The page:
12 May, 2008

Krugman on Transit

Ryan Avent (who is starting to annoy me) points out that Paul Krugman is starting to blog quite a bit about transit, and it sounds like a column on this topic may be in the works.

Krugman notes that the number of people who use public transit to commute to work is a shamefully low 4.7%. The implication of this is that as gas prices rise, either because oil is becoming more scarce, or because of some sort of pollution/gas/carbon tax, people will find it very expensive to drive to work and in daily life more generally. Imagine creating a society that is compatible with paying $10 for a gallon of gasoline. Now imagine getting to that point from where we are now.

If the price went up tomorrow, most people would be stuck driving to work very expensively. They could cut out some trips on the margins, but it would basically be a pay cut. What makes the transition easier is plentiful substitutes to driving gas-powered cars. Electric and hybrid cars are available, but new cars are large investments for most families. One way for the government to make this investment is improved public transit. As Krugman points out, people in Toronto and other cities with good public transit have a much easier time with high gas prices. There's this other transportation system ready and waiting when prices skyrocket.

What has gone unsaid in this debate--I hesitate to call this a debate since one "side" of the debate basically ignores all discussion of transit issues--is that there are pretty significant distributional consequences to permanently higher gas prices. In particular, people in suburbs and small towns will be hit harder than people who live in cities with dense public transit systems. Living in suburbs will be more expensive and we'll start to see suburbs decline and cities grow. A whole new set of problems that we haven't even thought about will arise. What do we do with ghost towns? Should we try to save them? What can we do for people who aren't able to leave?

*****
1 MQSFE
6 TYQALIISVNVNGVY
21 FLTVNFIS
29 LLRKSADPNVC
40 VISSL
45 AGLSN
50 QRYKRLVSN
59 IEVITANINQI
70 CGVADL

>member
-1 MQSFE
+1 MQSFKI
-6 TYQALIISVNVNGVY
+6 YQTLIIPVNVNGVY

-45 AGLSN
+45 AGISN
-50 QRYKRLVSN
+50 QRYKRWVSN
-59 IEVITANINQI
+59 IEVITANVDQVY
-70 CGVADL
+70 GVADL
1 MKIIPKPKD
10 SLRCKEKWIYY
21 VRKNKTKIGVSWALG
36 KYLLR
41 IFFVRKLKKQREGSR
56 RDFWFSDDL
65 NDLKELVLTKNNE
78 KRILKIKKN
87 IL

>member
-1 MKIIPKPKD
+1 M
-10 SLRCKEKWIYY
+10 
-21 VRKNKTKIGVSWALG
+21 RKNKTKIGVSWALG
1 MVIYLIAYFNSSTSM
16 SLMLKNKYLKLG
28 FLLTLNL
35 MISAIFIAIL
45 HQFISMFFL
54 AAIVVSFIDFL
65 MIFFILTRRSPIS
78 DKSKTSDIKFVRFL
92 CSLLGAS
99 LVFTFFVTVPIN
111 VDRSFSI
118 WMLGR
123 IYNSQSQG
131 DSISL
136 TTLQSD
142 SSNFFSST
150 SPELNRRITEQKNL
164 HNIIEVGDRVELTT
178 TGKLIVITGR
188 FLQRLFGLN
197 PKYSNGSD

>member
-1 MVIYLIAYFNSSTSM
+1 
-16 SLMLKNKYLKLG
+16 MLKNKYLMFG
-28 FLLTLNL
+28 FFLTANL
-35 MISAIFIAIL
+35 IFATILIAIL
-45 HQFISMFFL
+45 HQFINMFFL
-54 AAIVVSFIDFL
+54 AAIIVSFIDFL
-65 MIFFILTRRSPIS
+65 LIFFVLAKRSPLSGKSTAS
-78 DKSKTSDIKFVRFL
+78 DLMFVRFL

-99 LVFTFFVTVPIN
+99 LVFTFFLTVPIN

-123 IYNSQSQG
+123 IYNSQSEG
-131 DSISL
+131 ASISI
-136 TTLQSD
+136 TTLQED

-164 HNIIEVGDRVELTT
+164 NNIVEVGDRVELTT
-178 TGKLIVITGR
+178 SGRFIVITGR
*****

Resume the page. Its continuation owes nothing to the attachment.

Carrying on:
UPDATE: Krugman explains what I just said:

This is really our big problem: we’ve made long-lasting investments — in infrastructure, in housing, and to some extent in our auto fleet — based on low oil prices. Those past decisions are what make today’s high prices such a big problem. In the long run we can adjust, but in the long run …


Guadalupe said...

I was just having a conversation about the public transport in our beloved hometown. The buses run only so far into the neighboring town (to the McDonalds coincidentally) making legs the only option for those without the luxury of a car, which we've sadly lost as a group of people with voices.

WAFER and the many other food pantries that our amazing community have established are accessible by bus, but for someone who lives in Onalaska, the only choice is to walk from their house to the McDonalds and get on the bus to go get food for the week. It's not such a bad option on the way there. However having to walk the 8 miles from McDonald's back home with a heavy box of canned food can become quite the task. This is without adding in rainy or windy days, or the extreme winters we have.

Let's hope it doesn't take high-priced oil to make changes.

spencer said...

Excellent point, Guadalupe. The poor in suburbs and small towns already have a really hard time getting around and high oil prices will make it even worse.